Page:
Article Courtesy of The Florida
By Teresa Stepzinski
Published September 11, 2014
GREEN COVE SPRINGS
-- Annetta Chavarin worked hard and always paid her bills even when it wasn’t easy. The Middleburg mother is disabled by diabetes and her 14-year-old son is critically ill with an incurable condition that’s landed him in the hospital and required a half-dozen surgeries.
When her son was hospitalized in August 2011, Chavarin notified her mortgage carrier she would be late with that month’s payment and tried to establish a payment plan. She submitted all the necessary paperwork to the mortgage carrier, made up the late payment then kept current with subsequent ones.
|“They foreclosed on me without any notice … all [because of] one late payment that I made up,” said Chavarin, whose husband works for a pizza restaurant. The couple couldn’t afford to hire an attorney. Frustrated and scared by the prospect of losing the family’s home of 20 years, they turned to Clay County Legal Aid, which accepted the case.
Last month, the three-year legal battle waged on behalf of Chavarin and her family by Clay legal aid managing attorney Gloria Einstein ended in victory.
“We would be without our home if it wasn’t for Ms. Einstein. She worked really hard for us. I don’t know what I would have done without legal aid,” Chavarin told the Times-Union.
Managing attorney Gloria Einstein (left) greets client Annetta Chavarin at the Jacksonville Area Legal Aid office in the Clay County Courthouse in Green Cove Springs.
Chavarin isn’t alone. She typifies many Clay County residents turning to legal aid for help, especially in foreclosure cases lingering from the recession.
“Our clients aren’t the stereotype of people who don’t work, don’t care and don’t pay. Anyone can get caught in these systems and need help,” Einstein said.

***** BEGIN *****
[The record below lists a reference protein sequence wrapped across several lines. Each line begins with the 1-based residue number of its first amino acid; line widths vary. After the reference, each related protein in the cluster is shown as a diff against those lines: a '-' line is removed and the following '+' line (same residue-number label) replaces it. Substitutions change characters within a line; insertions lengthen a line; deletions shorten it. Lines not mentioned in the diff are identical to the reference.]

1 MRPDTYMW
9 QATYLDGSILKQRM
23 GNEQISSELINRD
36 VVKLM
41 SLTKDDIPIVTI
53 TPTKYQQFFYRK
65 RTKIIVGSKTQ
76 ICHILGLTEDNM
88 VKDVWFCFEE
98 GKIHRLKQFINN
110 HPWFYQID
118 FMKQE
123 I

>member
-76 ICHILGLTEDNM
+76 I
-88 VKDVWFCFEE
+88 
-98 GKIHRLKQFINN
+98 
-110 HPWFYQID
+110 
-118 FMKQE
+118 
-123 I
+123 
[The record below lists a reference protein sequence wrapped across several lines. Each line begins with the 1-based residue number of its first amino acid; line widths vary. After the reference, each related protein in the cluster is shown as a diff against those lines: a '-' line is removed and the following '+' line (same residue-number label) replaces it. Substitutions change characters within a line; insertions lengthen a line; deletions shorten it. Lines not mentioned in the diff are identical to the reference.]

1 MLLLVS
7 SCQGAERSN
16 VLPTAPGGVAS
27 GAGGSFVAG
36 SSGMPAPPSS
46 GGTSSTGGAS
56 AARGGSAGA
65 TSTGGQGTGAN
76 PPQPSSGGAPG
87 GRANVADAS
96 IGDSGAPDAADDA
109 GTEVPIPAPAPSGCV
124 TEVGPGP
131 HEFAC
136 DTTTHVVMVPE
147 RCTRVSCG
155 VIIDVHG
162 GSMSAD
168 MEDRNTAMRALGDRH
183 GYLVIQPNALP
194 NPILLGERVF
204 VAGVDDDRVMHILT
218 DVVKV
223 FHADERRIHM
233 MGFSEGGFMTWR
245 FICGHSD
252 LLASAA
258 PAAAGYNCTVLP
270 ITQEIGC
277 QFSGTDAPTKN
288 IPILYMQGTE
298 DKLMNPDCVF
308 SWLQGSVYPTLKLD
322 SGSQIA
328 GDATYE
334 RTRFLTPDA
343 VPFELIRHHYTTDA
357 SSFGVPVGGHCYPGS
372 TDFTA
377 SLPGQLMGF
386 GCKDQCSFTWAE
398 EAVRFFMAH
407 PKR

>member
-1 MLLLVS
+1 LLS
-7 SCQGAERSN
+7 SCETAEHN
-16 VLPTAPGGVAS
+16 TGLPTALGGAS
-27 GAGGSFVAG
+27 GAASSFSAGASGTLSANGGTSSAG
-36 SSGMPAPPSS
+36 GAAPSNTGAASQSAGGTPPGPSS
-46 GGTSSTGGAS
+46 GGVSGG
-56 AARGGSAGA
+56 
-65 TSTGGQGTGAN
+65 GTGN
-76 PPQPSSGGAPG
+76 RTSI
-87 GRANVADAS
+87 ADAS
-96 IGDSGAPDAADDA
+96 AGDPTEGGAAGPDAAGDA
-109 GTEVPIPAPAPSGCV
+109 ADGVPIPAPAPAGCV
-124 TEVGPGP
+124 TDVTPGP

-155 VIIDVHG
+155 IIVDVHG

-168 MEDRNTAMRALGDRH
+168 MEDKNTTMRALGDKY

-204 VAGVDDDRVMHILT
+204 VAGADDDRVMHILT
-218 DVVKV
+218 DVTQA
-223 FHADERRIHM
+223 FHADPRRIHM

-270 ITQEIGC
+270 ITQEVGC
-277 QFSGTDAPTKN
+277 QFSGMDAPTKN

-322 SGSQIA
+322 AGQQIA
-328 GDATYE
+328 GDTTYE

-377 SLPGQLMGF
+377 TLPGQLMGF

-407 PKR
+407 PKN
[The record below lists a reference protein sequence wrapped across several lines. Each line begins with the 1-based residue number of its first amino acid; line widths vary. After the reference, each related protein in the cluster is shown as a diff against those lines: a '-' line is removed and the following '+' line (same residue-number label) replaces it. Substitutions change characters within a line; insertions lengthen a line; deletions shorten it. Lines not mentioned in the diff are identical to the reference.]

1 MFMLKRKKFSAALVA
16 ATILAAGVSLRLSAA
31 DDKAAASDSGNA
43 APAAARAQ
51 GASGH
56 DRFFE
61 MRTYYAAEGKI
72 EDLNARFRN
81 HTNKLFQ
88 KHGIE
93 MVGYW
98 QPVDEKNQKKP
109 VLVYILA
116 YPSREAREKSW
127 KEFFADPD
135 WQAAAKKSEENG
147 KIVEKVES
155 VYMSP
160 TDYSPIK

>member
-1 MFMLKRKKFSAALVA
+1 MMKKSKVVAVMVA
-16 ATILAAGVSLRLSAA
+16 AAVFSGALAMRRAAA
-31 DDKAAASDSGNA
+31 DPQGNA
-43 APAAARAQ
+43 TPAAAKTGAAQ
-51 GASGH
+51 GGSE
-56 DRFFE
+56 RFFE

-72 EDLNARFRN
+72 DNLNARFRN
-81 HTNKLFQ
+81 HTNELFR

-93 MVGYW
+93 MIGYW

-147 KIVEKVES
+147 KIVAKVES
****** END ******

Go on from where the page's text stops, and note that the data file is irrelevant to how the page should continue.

The nonprofit offers civil legal services in many areas including foreclosure and debt collection defense, mortgage rescue and landlord-tenant issues, family law, elder law, health and public benefits and consumer law. Based in Duval County, the agency has a branch office in St. Johns County as well as Clay. A network of local attorneys, working pro bono, assist legal aid staff serving residents in 17 Northeast Florida counties.
“… Legal aid is the lawyer for the people,” said James Kowalski, executive director of Jacksonville Area Legal Aid. “The need has never been greater than it is right now at what everybody else is thinking is the end of the recession.”
Einstein’s office mirrors her passion for legal aid and commitment to the clients the organization serve. Stacks of case files, legal briefs and law books cover pretty much every inch of her desk.
Amid family photos and sharing a prominent place near a painting of wildflowers by her mother, a framed print depicting the scales of justice with a passage from the Fifth Book of Moses in elegant script, hangs on the wall where Einstein can see both easily from her desk.